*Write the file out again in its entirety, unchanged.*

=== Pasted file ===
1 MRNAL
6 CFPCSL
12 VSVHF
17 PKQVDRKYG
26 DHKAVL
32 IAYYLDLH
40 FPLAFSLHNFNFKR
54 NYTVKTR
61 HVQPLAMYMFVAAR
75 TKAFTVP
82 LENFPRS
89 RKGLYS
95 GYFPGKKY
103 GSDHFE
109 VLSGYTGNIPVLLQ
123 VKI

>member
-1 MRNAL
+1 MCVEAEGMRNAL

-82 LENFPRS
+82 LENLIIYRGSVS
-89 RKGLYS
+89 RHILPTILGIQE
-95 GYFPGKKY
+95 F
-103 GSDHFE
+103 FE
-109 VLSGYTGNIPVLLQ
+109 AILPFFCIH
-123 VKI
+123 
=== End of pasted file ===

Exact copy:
1 MRNAL
6 CFPCSL
12 VSVHF
17 PKQVDRKYG
26 DHKAVL
32 IAYYLDLH
40 FPLAFSLHNFNFKR
54 NYTVKTR
61 HVQPLAMYMFVAAR
75 TKAFTVP
82 LENFPRS
89 RKGLYS
95 GYFPGKKY
103 GSDHFE
109 VLSGYTGNIPVLLQ
123 VKI

>member
-1 MRNAL
+1 MCVEAEGMRNAL

-82 LENFPRS
+82 LENLIIYRGSVS
-89 RKGLYS
+89 RHILPTILGIQE
-95 GYFPGKKY
+95 F
-103 GSDHFE
+103 FE
-109 VLSGYTGNIPVLLQ
+109 AILPFFCIH
-123 VKI
+123 